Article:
Miocene Tectonics and Climate Forcing of Biodiversity, Western United States
Ungulate and carnivore diversity patterns since 30 Ma in different regions of the western United States suggest abrupt increased diversification at 17–17.5 Ma, followed by decreases ca. 11 Ma, and stasis thereafter. Although global climate change presumably affects evolution, we hypothesize that widespread extensional tectonism in the western U.S. also helped drive diversity increases ca. 17.5 Ma through a topographically induced increase in floral and habitat diversity. The decreases in diversities ca. 11 Ma, as well as the rapid increase in C4 ecosystems (RICE) worldwide at 7–8 Ma may have responded to climate teleconnections and increased seasonality linked to global cooling and growth of orogenic plateaus, particularly the Tibetan Plateau between 13 and 8 Ma. Thus, biodiversity complexly responds both to climate and to tectonics.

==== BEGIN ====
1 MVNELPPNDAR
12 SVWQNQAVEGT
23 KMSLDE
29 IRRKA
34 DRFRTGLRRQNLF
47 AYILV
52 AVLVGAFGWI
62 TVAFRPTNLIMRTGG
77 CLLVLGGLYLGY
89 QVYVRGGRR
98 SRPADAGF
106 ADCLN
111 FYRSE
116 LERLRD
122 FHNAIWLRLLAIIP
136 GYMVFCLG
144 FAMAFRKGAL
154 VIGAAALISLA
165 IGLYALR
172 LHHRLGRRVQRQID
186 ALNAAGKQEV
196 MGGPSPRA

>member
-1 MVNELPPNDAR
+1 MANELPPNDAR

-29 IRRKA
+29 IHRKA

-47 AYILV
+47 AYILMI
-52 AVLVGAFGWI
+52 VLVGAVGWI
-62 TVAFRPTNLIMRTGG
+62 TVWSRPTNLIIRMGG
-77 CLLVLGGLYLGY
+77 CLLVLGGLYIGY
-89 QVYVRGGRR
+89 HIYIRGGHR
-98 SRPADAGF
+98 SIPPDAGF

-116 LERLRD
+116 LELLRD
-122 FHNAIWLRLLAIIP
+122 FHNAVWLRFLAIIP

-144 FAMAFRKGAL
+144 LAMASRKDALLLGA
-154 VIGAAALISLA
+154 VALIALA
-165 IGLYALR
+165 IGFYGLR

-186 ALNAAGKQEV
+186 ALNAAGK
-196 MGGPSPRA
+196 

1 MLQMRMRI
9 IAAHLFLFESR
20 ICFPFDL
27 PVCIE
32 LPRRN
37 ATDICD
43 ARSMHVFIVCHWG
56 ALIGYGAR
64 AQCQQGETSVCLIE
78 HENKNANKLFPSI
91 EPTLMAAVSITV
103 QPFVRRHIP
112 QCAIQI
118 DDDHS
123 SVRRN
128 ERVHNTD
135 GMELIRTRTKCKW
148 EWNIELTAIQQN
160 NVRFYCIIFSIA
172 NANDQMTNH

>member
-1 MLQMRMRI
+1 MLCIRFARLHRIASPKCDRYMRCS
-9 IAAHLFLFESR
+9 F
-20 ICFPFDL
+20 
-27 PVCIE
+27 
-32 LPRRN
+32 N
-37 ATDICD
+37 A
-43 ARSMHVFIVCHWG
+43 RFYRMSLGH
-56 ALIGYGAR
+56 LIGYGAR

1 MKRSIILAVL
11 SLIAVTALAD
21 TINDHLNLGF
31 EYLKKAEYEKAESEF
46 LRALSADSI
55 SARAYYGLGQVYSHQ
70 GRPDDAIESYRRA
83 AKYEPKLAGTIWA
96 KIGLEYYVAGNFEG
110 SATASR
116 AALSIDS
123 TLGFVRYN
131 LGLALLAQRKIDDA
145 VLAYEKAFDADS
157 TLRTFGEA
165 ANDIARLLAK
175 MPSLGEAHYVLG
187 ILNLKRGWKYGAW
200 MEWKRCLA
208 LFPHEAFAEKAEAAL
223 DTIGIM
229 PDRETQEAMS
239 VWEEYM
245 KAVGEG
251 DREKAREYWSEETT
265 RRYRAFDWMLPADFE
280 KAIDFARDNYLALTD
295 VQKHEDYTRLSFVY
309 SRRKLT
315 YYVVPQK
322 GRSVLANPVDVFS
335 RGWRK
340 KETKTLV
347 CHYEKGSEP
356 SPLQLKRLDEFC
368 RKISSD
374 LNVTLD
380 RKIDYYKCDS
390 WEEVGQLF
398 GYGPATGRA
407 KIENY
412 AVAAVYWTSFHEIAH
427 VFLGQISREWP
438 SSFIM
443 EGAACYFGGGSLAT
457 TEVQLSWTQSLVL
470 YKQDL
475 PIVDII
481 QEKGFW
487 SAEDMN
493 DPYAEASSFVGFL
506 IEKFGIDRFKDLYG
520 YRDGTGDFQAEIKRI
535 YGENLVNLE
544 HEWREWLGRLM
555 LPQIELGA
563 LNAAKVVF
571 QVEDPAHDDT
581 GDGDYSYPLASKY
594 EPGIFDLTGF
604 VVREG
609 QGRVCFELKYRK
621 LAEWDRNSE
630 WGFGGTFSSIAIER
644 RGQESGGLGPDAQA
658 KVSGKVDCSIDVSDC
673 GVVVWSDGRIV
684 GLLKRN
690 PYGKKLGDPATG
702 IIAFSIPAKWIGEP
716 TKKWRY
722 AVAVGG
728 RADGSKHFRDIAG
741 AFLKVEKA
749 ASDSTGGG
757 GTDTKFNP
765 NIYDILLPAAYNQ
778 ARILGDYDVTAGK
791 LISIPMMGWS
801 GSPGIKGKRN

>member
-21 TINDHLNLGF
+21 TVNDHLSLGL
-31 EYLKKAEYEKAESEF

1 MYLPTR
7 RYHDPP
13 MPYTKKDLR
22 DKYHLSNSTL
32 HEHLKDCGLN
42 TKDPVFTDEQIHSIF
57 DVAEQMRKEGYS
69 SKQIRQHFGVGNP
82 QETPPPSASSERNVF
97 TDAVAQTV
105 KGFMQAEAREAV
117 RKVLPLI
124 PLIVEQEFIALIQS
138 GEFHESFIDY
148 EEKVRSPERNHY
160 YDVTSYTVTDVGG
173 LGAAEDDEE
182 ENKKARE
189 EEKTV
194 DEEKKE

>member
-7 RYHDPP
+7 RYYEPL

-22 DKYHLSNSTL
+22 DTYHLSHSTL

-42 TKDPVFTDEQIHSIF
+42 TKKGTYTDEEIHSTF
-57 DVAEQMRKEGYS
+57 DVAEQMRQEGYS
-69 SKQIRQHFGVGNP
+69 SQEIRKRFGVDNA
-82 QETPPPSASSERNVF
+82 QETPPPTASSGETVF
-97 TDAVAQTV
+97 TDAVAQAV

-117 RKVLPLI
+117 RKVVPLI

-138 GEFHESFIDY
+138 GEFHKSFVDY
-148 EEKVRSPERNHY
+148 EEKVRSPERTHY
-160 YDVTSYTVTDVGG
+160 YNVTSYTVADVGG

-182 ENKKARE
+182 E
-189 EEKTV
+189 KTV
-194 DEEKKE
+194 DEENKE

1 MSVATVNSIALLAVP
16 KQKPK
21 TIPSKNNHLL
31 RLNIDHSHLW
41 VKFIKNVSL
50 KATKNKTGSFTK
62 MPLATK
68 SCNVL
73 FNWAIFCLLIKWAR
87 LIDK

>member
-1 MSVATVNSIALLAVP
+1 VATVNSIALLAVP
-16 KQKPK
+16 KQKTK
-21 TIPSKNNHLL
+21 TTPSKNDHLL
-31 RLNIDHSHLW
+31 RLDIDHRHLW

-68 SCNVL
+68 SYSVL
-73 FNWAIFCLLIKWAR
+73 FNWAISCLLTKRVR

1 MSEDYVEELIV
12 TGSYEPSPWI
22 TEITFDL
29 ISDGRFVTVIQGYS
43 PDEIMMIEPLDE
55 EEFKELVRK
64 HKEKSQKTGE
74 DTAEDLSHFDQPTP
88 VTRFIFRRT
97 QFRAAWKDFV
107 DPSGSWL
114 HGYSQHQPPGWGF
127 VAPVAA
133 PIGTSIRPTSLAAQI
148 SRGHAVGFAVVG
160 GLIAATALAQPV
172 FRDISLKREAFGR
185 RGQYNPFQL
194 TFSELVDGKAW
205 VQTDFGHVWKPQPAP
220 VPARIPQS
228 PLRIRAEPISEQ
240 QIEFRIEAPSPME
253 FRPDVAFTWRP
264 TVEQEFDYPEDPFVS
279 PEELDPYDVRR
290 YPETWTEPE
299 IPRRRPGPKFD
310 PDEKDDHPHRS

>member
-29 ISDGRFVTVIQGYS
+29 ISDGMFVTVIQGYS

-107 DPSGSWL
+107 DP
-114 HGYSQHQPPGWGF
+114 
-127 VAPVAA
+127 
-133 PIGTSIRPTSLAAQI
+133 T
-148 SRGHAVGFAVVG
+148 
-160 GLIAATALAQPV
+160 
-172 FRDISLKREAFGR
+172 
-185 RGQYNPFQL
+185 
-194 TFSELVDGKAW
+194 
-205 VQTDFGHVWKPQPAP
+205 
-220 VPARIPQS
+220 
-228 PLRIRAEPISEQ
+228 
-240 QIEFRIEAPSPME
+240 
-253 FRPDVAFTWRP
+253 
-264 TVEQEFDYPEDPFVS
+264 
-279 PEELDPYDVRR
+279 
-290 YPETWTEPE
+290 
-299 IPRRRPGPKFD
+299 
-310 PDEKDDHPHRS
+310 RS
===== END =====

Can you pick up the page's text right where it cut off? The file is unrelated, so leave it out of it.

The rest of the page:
Kohn, Matthew J. and Fremd, Theodore J.. (2008). "Miocene Tectonics and Climate Forcing of Biodiversity, Western United States". Geology, 36(10), 783-786.